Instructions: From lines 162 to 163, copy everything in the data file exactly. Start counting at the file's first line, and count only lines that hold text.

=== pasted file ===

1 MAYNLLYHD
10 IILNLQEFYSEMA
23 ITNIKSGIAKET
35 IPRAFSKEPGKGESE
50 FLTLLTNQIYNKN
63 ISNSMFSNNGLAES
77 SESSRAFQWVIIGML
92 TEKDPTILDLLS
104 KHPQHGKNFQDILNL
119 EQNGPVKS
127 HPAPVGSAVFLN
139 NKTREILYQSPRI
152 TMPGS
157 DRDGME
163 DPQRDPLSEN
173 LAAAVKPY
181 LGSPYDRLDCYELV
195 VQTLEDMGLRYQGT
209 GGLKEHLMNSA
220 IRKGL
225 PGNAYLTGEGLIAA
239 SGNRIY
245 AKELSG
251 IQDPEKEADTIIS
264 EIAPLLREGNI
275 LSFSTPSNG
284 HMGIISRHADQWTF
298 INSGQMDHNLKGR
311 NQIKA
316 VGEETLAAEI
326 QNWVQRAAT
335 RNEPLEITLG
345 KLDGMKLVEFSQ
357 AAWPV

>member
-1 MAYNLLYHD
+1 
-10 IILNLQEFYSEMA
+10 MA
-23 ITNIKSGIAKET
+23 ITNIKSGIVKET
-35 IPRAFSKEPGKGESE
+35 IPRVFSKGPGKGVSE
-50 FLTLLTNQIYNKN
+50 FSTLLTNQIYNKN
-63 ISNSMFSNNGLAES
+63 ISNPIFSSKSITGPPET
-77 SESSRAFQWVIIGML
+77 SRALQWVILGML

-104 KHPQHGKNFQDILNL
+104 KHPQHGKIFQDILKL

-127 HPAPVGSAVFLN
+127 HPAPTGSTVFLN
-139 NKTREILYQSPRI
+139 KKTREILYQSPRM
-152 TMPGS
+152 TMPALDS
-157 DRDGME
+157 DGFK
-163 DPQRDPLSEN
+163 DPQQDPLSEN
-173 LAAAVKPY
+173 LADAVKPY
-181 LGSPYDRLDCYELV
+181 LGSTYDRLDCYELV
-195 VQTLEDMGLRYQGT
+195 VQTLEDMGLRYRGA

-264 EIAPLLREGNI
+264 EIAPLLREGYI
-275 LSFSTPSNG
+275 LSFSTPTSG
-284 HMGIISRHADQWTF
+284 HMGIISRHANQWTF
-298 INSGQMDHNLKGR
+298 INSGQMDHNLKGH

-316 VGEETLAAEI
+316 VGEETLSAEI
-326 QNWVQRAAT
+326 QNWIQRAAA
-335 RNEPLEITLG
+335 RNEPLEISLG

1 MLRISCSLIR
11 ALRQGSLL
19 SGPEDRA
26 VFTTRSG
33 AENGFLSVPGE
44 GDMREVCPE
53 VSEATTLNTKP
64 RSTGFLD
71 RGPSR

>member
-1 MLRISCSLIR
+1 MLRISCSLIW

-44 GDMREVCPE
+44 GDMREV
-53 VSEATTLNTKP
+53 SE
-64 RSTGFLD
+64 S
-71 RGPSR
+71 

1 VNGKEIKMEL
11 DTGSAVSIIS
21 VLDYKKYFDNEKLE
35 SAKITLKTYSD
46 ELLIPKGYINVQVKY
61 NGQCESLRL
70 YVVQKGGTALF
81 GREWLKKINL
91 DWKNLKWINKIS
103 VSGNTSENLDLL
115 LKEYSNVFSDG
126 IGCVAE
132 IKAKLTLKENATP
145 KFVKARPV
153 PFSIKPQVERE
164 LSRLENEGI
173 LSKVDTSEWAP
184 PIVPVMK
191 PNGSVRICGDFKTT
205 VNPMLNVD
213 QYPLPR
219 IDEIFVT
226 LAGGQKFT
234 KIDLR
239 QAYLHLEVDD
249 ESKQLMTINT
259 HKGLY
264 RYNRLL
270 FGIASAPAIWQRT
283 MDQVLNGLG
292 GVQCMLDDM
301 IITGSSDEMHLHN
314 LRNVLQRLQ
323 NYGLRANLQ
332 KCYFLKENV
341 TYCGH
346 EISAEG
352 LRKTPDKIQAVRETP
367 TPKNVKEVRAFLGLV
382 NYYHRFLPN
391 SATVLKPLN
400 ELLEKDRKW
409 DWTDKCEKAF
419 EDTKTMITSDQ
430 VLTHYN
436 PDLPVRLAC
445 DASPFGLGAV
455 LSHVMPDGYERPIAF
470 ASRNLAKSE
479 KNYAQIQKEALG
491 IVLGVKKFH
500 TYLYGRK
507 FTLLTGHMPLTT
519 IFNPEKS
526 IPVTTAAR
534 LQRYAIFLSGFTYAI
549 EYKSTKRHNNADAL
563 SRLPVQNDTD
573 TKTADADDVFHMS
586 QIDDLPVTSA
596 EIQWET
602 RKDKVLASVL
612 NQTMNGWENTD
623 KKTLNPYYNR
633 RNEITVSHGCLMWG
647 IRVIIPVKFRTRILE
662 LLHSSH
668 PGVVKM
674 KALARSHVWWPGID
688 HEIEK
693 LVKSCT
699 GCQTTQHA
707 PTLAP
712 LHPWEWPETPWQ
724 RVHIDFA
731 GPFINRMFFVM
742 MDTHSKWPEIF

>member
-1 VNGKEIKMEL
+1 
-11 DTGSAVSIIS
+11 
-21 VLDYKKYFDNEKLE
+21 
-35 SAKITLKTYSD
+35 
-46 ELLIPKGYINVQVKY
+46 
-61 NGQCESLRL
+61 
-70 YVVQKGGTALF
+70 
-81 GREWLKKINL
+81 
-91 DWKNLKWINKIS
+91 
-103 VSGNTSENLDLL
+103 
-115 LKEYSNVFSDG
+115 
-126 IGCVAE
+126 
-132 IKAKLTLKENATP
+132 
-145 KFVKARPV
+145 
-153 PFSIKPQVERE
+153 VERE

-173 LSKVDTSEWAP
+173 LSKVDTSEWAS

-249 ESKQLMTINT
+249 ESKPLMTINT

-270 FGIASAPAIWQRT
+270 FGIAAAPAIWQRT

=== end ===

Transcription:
596 EIQWET
602 RKDKVLASVL